South Waziristan: Affectees of Rah-e-Nijat sitting on 11th day in protest for their rights

Residents of Sara Rogha Tehsil in South Waziristan stage protest for their rights heads to words day 11th, Argued that any damage caused to the area during the Rah-e-Nejat military operation in the area has not yet been met and they had been deprived from their basic rights

Pukhtun Nama Web News

Protests are taking place in the Sara Rogha Tehsil center in South Waziristan, where they say it has been nine years since they returned from exile, but the area still deprived from health, education and water facilities.

Ishaq, a participant in the protest rally, told that the Sara Rogha Bazaar was destroyed during Operation Rah-e-Nijat.

He claimed that there were 400 shops in the market and he had 36 of them but after the operation only 80 shops were rebuilt and he got only one shop out of 36.

Ishaq alleges that the army took over 500 canals of market land, “if the army needed the land, they should pay for it on the basis of commercial land”. he added

He said that all boys ‘and girls’ schools in the area are disfunction, adding that the only high school in Sara Rogha has been set up by the army under its management (APS, Army Public School) at a cost of Rs 1,500 per child per month. Fees are charged The common poor cannot afford to pay that much.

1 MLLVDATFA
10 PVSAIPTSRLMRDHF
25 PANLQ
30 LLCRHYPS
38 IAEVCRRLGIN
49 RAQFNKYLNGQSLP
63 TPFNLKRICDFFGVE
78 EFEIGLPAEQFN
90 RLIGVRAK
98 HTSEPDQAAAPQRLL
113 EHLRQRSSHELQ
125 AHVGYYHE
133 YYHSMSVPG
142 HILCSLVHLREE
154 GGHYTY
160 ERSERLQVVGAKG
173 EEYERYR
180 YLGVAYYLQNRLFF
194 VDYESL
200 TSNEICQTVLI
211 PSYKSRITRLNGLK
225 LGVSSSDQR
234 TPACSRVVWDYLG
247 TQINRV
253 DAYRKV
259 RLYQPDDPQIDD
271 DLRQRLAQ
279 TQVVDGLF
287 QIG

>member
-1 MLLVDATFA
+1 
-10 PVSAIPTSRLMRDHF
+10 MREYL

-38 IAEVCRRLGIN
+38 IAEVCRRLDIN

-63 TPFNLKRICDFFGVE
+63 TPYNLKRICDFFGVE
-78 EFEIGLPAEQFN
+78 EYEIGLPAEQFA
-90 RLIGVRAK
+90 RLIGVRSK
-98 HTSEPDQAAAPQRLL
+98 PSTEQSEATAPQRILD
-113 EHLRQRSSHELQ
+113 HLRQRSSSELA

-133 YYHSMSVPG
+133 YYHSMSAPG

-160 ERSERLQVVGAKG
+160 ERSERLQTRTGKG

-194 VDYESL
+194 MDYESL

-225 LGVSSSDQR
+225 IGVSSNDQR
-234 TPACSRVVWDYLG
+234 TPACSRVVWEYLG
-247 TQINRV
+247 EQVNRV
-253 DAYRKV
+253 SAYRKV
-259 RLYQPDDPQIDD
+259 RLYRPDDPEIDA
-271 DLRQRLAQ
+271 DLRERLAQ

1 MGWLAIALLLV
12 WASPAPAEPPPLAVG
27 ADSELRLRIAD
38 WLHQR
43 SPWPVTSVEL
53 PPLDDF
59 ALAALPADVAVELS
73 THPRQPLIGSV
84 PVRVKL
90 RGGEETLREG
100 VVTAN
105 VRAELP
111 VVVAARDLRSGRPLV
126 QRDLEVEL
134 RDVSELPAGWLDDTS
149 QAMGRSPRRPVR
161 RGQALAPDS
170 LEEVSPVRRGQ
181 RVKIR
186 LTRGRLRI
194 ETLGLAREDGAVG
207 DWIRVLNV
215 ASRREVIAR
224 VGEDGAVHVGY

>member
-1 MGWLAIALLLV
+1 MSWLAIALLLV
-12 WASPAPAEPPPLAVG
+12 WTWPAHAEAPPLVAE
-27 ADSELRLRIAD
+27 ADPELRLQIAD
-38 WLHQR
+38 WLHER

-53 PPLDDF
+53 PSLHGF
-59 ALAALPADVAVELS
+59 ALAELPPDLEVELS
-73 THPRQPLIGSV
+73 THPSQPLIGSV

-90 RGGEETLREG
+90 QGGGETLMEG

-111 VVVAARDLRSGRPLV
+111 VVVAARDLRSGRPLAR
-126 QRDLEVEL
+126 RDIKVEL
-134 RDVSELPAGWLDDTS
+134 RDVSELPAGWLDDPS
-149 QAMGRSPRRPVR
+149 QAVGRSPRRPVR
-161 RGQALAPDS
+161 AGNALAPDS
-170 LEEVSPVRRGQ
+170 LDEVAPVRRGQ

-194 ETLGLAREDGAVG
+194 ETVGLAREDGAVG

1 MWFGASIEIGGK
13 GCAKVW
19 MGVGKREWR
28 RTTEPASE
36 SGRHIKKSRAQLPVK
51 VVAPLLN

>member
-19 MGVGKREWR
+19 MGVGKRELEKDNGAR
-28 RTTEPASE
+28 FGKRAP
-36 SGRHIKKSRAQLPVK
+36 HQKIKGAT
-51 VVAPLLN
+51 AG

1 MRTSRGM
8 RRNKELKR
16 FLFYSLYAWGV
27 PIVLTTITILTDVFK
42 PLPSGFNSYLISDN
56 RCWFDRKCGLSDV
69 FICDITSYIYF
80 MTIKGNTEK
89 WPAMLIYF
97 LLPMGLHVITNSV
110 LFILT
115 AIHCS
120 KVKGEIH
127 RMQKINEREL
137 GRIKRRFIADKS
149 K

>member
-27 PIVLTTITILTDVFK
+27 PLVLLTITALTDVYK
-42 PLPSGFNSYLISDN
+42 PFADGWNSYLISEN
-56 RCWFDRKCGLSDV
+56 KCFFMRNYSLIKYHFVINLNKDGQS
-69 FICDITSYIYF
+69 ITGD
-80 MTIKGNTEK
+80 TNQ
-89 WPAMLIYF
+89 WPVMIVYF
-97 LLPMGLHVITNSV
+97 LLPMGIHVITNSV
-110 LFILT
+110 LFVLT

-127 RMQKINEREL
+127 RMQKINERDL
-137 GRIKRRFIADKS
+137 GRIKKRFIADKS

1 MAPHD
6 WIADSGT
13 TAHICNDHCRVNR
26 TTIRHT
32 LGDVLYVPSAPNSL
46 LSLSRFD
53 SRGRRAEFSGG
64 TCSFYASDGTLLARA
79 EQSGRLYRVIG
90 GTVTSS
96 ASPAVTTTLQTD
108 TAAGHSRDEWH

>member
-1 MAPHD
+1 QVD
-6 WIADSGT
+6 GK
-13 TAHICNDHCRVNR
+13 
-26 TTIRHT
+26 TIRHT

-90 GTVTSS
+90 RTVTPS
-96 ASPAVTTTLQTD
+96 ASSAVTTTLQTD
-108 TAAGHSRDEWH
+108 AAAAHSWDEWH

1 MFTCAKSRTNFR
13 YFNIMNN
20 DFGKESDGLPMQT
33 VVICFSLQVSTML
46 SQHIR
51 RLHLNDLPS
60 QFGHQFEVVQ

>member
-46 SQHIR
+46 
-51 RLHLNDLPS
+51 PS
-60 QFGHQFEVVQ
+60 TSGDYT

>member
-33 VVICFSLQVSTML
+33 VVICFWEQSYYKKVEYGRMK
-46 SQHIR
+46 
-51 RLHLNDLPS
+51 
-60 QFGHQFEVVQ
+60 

The protesters demanded that the school to be publicized and children to be given free education.

Amdullah said there was a shortage of girls  education facilities in the area. He said that girls education should be arranged. He added the area has been deprived from electricity, water and telephone service.

He added due to the lack of health facilities in the area they have to carry their patient for treatment to Tank or Dera Ismail Khan at a cost of thousands of rupees.

Khalid Iqbal, deputy commissioner of South Waziristan, said he acknowledged that there were problems in the area and that they were trying to resolve them.

He told that he was trying to resolve issues that were within their reach and would make recommendations to senior government officials on issues that were beyond their control.